Daniel Holtzclaw, the former Oklahoma City police officer convicted last year of targeting and raping Black women, has disappeared from the Oklahoma Department of Corrections website.
Holtzclaw, who was sentenced to 263 consecutive years in prison last month, was found guilty on 18 of 36 charges, including rape and sexual battery. While his conviction and sentencing were welcome justice for his victims and other survivors of sexual violence, attorneys representing the women in a civil suit told NewsOneexclusively that the landmark case barely skims the surface of addressing “400 years of racial and sexual violence against Black women.”
Now, Fox 25 is reporting Holtzclaw’s conviction, mugshot, and incarceration location have been removed from the DOC’s site for safety.
The DOC tells Fox 25 their primary responsibility is the safety and security of offenders and then the public’s safety. Communications Director Terri Watkins said this is not an uncommon practice.
As a consequence of the removal, Hotlzclaw’s information was removed from the Victim’s Notification system, known as V.I.N.E., which is run by the Oklahoma Attorney General’s office. The AG’s office told Fox 25 the information provided to victims of crime comes from the Department of Corrections. The DOC said Holtzclaw’s victims will be notified if he is released. However, Holtzclaw’s sentence would not allow for such a release.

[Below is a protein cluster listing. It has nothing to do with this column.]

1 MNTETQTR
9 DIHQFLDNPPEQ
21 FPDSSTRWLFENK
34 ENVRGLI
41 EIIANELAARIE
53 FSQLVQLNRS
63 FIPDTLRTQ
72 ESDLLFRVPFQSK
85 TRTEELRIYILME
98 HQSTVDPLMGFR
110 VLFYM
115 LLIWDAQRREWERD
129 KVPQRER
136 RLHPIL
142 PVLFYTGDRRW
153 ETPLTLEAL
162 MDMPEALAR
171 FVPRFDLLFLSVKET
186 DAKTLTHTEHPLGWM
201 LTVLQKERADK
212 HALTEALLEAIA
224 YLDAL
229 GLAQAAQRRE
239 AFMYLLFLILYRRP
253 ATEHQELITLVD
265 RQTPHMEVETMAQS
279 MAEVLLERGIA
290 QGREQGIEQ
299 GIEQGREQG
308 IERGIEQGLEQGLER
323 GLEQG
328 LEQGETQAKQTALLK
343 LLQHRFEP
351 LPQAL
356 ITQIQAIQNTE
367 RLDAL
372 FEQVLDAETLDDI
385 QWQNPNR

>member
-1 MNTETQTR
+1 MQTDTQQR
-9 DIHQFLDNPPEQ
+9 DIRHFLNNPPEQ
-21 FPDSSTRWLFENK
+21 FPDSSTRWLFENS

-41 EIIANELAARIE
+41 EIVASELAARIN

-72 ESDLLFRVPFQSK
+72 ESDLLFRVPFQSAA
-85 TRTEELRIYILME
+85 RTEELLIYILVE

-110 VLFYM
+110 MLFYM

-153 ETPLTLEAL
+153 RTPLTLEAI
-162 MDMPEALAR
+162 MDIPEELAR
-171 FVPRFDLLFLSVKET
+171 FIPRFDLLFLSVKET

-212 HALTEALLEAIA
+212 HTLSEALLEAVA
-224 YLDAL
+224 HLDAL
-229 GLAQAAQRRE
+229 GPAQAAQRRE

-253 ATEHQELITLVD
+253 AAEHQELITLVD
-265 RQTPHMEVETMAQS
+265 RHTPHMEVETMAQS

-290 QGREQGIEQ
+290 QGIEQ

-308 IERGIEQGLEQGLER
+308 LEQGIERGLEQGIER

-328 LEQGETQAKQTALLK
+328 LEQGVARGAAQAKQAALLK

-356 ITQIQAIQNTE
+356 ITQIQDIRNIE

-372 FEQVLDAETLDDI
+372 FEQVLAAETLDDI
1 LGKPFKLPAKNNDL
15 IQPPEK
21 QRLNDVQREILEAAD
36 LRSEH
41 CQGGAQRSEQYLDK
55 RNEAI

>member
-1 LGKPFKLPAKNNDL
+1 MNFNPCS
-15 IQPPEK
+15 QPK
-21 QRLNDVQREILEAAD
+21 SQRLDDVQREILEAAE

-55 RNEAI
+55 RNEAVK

Watkins said she was not certain of the state law that allows for the removal of inmates from the publicly accessible database, but that it was most recently done with former State Representative Randy Terrill. However, Terrill’s information, including his mug shot and charges remains online as of the publication of this story. Terrill’s incarceration for bribery ended last year, but he remains on probation.
Watkins did assure reporters Holtzclaw is still in custody, but we can’t help but wonder why the DOC is going to such lengths to protect a man convicted of targeting poor Black women he believed lacked the credibility to incriminate him.
Meanwhile, those victims, represented by Civil Rights lawyers Damario Solomon-Simmons, Ben Crump, and Melvin Hall, are gearing up to pursue federal civil rights lawsuits so the women assaulted by the former police officer are “justly compensated for the terror that Holtzclaw perpetrated on them.”
Read NewsOne’s exclusive with attorney Solomon-Simmons here.